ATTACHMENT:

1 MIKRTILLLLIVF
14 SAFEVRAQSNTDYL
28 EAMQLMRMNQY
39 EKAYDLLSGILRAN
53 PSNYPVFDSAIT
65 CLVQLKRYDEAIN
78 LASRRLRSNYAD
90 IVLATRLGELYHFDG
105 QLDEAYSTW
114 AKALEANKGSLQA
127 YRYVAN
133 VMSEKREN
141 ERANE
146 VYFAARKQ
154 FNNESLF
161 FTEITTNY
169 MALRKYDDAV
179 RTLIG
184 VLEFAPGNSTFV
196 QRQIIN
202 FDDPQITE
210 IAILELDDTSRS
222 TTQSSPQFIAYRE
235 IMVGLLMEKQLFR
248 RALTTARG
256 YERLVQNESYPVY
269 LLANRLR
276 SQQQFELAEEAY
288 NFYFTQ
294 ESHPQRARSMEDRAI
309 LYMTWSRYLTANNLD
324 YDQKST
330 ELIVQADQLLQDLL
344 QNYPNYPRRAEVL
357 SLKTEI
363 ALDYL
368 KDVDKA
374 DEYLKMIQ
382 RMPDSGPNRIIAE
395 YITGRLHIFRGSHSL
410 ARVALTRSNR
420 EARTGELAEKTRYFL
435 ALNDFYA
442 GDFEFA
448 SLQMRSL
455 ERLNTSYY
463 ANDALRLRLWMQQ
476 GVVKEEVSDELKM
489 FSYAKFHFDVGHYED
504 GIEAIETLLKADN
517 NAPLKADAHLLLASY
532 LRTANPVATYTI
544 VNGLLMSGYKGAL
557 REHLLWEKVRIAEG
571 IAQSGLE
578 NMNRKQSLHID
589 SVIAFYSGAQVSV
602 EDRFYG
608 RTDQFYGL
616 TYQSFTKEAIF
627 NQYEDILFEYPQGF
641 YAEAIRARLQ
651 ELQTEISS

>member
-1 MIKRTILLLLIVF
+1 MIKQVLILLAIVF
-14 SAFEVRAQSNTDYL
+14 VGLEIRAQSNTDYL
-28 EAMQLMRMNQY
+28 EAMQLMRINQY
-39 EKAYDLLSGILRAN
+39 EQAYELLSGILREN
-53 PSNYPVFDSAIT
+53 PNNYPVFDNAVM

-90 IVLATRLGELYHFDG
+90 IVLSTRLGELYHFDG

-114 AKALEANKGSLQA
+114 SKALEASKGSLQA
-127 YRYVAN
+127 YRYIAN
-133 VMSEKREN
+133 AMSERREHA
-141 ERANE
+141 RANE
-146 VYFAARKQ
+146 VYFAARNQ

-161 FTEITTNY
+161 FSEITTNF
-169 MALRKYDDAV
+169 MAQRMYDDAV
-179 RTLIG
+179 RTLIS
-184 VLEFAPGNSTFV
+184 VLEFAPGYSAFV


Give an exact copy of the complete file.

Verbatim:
1 MIKRTILLLLIVF
14 SAFEVRAQSNTDYL
28 EAMQLMRMNQY
39 EKAYDLLSGILRAN
53 PSNYPVFDSAIT
65 CLVQLKRYDEAIN
78 LASRRLRSNYAD
90 IVLATRLGELYHFDG
105 QLDEAYSTW
114 AKALEANKGSLQA
127 YRYVAN
133 VMSEKREN
141 ERANE
146 VYFAARKQ
154 FNNESLF
161 FTEITTNY
169 MALRKYDDAV
179 RTLIG
184 VLEFAPGNSTFV
196 QRQIIN
202 FDDPQITE
210 IAILELDDTSRS
222 TTQSSPQFIAYRE
235 IMVGLLMEKQLFR
248 RALTTARG
256 YERLVQNESYPVY
269 LLANRLR
276 SQQQFELAEEAY
288 NFYFTQ
294 ESHPQRARSMEDRAI
309 LYMTWSRYLTANNLD
324 YDQKST
330 ELIVQADQLLQDLL
344 QNYPNYPRRAEVL
357 SLKTEI
363 ALDYL
368 KDVDKA
374 DEYLKMIQ
382 RMPDSGPNRIIAE
395 YITGRLHIFRGSHSL
410 ARVALTRSNR
420 EARTGELAEKTRYFL
435 ALNDFYA
442 GDFEFA
448 SLQMRSL
455 ERLNTSYY
463 ANDALRLRLWMQQ
476 GVVKEEVSDELKM
489 FSYAKFHFDVGHYED
504 GIEAIETLLKADN
517 NAPLKADAHLLLASY
532 LRTANPVATYTI
544 VNGLLMSGYKGAL
557 REHLLWEKVRIAEG
571 IAQSGLE
578 NMNRKQSLHID
589 SVIAFYSGAQVSV
602 EDRFYG
608 RTDQFYGL
616 TYQSFTKEAIF
627 NQYEDILFEYPQGF
641 YAEAIRARLQ
651 ELQTEISS

>member
-1 MIKRTILLLLIVF
+1 MIKQVLILLAIVF
-14 SAFEVRAQSNTDYL
+14 VGLEIRAQSNTDYL
-28 EAMQLMRMNQY
+28 EAMQLMRINQY
-39 EKAYDLLSGILRAN
+39 EQAYELLSGILREN
-53 PSNYPVFDSAIT
+53 PNNYPVFDNAVM

-90 IVLATRLGELYHFDG
+90 IVLSTRLGELYHFDG

-114 AKALEANKGSLQA
+114 SKALEASKGSLQA
-127 YRYVAN
+127 YRYIAN
-133 VMSEKREN
+133 AMSERREHA
-141 ERANE
+141 RANE
-146 VYFAARKQ
+146 VYFAARNQ

-161 FTEITTNY
+161 FSEITTNF
-169 MALRKYDDAV
+169 MAQRMYDDAV
-179 RTLIG
+179 RTLIS
-184 VLEFAPGNSTFV
+184 VLEFAPGYSAFV